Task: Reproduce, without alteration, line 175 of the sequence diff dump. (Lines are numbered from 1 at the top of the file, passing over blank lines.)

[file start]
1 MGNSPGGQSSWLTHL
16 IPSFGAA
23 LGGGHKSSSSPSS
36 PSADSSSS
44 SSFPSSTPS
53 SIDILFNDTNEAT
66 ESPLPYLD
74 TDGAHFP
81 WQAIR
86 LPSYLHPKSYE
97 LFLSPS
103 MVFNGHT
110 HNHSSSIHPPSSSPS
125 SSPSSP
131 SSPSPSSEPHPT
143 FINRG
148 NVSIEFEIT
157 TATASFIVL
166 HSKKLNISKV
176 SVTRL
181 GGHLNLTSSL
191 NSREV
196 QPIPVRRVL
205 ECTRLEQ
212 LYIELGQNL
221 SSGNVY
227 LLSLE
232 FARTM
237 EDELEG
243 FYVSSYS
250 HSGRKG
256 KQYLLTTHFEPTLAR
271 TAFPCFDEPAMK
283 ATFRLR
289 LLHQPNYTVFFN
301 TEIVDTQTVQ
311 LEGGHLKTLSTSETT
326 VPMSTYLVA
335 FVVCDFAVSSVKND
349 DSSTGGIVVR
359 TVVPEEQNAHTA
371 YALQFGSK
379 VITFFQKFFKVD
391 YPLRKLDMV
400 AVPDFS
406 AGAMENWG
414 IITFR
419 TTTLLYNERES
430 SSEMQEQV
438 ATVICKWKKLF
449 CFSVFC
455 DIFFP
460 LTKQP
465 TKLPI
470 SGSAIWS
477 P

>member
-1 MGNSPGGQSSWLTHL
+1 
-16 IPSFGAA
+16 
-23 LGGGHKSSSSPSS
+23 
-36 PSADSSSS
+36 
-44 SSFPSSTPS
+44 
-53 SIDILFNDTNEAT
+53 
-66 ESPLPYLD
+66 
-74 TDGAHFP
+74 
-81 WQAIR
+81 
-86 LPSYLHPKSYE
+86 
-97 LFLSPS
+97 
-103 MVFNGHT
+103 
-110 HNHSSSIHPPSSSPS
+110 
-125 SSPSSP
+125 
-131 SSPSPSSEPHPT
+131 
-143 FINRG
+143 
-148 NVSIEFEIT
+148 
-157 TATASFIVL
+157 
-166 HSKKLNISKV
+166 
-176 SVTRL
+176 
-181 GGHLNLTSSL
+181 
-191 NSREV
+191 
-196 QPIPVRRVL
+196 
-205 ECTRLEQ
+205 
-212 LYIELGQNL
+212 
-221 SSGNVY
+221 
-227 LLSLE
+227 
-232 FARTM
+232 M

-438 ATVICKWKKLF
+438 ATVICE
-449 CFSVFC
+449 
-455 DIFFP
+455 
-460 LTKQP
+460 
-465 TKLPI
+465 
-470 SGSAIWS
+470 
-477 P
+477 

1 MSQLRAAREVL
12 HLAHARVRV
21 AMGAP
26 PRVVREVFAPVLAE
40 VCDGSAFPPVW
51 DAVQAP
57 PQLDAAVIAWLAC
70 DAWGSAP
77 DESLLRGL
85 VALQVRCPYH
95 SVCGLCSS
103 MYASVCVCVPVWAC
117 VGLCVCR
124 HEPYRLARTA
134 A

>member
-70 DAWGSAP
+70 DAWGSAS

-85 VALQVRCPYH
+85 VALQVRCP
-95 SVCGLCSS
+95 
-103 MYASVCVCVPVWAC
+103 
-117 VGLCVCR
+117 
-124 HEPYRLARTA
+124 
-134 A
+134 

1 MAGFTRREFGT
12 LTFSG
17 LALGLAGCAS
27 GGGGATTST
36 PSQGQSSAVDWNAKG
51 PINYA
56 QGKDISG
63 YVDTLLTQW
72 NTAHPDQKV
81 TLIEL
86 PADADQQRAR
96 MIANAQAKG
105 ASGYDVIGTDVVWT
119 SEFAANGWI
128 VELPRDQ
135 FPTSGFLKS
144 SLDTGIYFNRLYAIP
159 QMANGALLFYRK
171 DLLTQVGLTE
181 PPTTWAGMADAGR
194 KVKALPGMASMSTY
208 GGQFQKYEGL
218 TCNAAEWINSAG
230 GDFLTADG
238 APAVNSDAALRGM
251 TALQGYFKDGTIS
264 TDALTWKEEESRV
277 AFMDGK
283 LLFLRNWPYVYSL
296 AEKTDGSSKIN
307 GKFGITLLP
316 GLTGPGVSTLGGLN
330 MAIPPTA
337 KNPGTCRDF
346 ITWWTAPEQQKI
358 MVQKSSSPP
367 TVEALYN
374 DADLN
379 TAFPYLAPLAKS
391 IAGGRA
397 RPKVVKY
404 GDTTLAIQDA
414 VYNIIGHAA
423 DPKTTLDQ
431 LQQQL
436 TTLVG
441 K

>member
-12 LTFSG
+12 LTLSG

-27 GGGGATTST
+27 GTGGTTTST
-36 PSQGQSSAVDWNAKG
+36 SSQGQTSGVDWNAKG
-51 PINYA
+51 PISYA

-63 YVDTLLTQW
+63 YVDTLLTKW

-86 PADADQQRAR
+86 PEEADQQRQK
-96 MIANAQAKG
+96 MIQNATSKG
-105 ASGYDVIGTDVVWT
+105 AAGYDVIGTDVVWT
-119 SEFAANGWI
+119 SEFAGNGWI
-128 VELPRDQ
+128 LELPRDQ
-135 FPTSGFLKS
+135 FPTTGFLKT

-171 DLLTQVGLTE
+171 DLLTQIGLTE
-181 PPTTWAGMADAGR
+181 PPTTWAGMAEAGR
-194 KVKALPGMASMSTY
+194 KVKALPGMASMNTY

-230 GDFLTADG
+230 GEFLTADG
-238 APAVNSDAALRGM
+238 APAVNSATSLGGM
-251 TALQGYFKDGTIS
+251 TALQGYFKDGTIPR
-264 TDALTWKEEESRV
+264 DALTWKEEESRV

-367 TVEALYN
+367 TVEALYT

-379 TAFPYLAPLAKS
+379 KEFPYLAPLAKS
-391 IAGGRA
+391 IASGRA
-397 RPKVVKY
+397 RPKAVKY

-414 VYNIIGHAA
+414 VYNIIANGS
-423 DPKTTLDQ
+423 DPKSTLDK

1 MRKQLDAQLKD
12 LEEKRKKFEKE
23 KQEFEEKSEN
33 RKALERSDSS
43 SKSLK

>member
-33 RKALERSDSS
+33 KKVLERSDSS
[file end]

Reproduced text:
159 QMANGALLFYRK